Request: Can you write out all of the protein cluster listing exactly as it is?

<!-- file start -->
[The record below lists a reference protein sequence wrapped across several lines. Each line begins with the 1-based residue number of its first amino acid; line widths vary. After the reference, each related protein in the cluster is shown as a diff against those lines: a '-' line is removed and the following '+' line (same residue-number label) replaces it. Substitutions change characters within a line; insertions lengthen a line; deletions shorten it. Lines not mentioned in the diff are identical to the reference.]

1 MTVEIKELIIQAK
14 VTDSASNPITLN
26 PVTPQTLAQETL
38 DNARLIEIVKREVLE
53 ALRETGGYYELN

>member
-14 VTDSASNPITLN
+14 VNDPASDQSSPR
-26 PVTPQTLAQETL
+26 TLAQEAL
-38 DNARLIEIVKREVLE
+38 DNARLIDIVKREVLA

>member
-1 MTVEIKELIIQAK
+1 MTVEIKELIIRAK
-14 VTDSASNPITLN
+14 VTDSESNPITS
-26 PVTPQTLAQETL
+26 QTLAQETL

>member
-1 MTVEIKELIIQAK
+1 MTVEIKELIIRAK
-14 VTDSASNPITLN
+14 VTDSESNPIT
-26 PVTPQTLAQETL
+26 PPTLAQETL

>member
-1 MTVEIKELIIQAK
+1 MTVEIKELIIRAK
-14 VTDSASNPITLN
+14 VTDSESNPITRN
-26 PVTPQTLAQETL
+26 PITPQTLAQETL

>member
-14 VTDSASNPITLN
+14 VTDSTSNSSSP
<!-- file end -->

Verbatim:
[The record below lists a reference protein sequence wrapped across several lines. Each line begins with the 1-based residue number of its first amino acid; line widths vary. After the reference, each related protein in the cluster is shown as a diff against those lines: a '-' line is removed and the following '+' line (same residue-number label) replaces it. Substitutions change characters within a line; insertions lengthen a line; deletions shorten it. Lines not mentioned in the diff are identical to the reference.]

1 MTVEIKELIIQAK
14 VTDSASNPITLN
26 PVTPQTLAQETL
38 DNARLIEIVKREVLE
53 ALRETGGYYELN

>member
-14 VTDSASNPITLN
+14 VNDPASDQSSPR
-26 PVTPQTLAQETL
+26 TLAQEAL
-38 DNARLIEIVKREVLE
+38 DNARLIDIVKREVLA

>member
-1 MTVEIKELIIQAK
+1 MTVEIKELIIRAK
-14 VTDSASNPITLN
+14 VTDSESNPITS
-26 PVTPQTLAQETL
+26 QTLAQETL

>member
-1 MTVEIKELIIQAK
+1 MTVEIKELIIRAK
-14 VTDSASNPITLN
+14 VTDSESNPIT
-26 PVTPQTLAQETL
+26 PPTLAQETL

>member
-1 MTVEIKELIIQAK
+1 MTVEIKELIIRAK
-14 VTDSASNPITLN
+14 VTDSESNPITRN
-26 PVTPQTLAQETL
+26 PITPQTLAQETL

>member
-14 VTDSASNPITLN
+14 VTDSTSNSSSP